Defensive programming

Jack Diederich jack at performancedrivers.com
Sun Jun 1 15:12:54 CEST 2003


On Sun, Jun 01, 2003 at 05:24:32AM -0700, Jeremy Fincher wrote:
> Jack Diederich <jack at performancedrivers.com> wrote in message news:<mailman.1054463105.27128.python-list at python.org>...
> > Specific problems are 
> > best solved at specific layers, and DoS attacks that eat CPU are best solved
> > at the operating system level.
> 
> All the operating system can do is kill the runaway process; how is
> that acceptable for multiple client processes?
> 

Not very!  But the OS could send a catchable signal that means 'knock it off.'
The default behavior would be to kill the process, but the program could
redefine it if there is a smart way to cleanup & die.

This has the advantage that it works for all DoS attacks - the programmer
and the programmers of his language (python) don't have to anticipate and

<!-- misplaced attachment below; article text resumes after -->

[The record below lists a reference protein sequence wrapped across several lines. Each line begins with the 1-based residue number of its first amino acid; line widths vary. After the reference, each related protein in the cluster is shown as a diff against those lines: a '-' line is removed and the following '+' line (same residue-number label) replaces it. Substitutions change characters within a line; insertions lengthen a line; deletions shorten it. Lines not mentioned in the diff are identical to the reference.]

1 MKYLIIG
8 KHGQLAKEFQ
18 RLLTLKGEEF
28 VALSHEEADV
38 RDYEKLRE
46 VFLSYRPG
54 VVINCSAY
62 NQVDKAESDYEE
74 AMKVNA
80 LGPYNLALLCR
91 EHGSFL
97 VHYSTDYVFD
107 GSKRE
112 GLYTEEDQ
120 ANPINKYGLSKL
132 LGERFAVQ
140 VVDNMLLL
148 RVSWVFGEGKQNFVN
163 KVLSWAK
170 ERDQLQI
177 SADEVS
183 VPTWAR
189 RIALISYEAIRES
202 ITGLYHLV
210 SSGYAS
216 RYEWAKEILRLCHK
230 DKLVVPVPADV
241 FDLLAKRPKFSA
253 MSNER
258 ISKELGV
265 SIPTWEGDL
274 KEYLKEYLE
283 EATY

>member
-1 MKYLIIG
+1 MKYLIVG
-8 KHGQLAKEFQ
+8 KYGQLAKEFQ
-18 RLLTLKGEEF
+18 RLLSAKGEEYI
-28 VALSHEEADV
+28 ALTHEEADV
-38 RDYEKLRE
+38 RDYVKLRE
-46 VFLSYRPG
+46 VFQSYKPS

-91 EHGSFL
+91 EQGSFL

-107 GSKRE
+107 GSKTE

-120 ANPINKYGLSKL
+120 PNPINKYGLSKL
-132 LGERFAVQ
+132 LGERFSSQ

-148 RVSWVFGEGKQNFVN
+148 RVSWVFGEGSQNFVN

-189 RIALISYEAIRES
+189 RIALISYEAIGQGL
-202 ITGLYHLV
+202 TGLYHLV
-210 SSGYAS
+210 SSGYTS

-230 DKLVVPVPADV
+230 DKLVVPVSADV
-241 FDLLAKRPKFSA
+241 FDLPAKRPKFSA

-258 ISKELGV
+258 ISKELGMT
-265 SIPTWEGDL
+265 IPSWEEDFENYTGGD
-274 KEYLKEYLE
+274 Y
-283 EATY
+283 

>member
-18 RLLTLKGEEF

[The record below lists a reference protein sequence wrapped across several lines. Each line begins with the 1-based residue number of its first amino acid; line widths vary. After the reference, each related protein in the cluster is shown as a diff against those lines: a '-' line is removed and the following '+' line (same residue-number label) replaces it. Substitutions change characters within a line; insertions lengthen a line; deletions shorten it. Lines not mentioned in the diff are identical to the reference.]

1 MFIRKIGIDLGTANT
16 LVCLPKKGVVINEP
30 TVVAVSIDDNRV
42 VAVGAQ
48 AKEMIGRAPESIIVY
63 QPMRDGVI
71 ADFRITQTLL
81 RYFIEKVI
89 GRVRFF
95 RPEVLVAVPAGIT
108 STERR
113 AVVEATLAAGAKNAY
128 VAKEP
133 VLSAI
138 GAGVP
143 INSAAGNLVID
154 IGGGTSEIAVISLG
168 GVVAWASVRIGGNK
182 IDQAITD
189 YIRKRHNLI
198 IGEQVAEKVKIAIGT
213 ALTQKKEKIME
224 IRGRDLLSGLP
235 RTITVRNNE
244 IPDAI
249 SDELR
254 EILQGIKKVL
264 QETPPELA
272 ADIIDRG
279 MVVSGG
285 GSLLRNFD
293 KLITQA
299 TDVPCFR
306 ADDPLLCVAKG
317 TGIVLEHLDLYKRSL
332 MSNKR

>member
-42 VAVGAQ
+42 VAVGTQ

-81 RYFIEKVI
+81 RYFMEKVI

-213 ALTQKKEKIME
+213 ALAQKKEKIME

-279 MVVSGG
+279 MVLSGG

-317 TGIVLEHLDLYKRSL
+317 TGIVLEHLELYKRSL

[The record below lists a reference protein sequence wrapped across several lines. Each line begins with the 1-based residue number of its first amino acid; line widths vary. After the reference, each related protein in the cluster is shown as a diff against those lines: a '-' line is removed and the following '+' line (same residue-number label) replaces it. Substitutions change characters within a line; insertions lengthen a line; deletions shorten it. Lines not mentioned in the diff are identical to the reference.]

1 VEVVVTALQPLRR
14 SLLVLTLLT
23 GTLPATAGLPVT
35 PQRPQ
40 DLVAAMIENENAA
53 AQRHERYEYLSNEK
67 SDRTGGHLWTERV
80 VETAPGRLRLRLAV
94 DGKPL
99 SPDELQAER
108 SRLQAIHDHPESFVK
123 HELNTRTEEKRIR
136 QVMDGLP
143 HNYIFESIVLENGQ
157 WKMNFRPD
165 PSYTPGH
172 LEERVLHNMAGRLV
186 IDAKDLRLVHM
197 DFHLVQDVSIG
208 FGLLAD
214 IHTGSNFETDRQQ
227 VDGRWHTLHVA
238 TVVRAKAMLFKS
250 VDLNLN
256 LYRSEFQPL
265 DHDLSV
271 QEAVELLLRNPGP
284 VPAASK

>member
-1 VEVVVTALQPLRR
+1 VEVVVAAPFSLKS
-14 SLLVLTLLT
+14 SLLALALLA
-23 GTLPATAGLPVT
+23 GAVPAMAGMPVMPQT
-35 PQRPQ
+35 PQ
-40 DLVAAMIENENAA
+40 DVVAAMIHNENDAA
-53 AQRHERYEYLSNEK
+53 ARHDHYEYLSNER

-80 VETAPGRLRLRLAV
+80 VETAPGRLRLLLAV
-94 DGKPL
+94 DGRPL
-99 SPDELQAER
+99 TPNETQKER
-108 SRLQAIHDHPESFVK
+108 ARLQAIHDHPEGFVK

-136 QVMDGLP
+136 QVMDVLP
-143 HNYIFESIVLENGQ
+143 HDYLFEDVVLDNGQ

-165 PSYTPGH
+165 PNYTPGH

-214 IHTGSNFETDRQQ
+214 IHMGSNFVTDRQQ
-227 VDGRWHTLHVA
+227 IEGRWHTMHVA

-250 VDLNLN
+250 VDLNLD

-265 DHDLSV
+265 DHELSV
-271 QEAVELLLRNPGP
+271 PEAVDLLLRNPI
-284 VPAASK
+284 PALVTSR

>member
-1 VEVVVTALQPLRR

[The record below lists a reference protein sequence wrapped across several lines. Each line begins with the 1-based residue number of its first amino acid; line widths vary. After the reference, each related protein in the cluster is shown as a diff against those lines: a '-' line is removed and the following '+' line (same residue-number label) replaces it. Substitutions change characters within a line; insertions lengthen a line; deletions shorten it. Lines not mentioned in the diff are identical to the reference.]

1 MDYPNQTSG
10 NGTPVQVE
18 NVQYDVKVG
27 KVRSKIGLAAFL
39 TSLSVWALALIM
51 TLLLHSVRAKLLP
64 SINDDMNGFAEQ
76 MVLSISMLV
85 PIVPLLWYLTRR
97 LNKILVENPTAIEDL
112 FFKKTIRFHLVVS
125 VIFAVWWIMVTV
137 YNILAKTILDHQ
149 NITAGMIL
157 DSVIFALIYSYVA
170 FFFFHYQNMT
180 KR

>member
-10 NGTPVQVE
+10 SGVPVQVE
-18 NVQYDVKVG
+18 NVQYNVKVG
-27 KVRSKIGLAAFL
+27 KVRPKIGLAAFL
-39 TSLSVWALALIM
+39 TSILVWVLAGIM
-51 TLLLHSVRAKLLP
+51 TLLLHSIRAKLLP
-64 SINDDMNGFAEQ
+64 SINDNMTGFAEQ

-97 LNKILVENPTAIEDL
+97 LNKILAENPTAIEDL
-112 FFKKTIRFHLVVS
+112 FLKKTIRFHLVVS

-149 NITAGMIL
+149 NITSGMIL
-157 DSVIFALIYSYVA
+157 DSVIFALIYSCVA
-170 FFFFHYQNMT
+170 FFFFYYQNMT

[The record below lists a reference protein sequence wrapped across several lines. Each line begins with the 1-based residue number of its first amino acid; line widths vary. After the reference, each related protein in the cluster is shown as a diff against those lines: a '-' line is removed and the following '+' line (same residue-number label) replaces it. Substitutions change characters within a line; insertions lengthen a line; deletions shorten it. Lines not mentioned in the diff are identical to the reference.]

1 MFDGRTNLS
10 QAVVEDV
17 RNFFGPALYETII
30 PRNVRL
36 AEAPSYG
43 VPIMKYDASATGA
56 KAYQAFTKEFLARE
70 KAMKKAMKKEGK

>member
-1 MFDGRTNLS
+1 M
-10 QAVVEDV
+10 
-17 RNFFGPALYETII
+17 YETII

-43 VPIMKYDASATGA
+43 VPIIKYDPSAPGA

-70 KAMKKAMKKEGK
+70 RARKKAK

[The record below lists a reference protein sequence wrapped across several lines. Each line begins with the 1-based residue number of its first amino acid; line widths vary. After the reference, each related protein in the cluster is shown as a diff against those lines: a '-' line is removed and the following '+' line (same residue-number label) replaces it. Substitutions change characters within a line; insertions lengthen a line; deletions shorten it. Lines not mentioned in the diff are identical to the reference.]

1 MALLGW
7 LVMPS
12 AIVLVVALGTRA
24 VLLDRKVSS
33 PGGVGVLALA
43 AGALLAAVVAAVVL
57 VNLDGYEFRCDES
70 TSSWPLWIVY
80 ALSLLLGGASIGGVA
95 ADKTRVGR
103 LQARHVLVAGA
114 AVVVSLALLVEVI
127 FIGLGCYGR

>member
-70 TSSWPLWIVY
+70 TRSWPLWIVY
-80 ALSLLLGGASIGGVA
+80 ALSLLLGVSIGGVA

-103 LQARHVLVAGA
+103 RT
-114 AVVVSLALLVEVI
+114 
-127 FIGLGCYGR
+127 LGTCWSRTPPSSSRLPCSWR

avoid all possible attacks, known and unknown.  Killing the process is still 
a very reasonable default, staying alive during a DoS is your #1 priority.

CPU/memory quota policies would have to be explicitly defined by the
admin for particular programs & services.  The guys over on linux-kernel
have tried lots of heuristics to intelligently kill world-eating memory hogs
but all the heuristics fail in one way or another (killing init is a popular
misstep).

-jack





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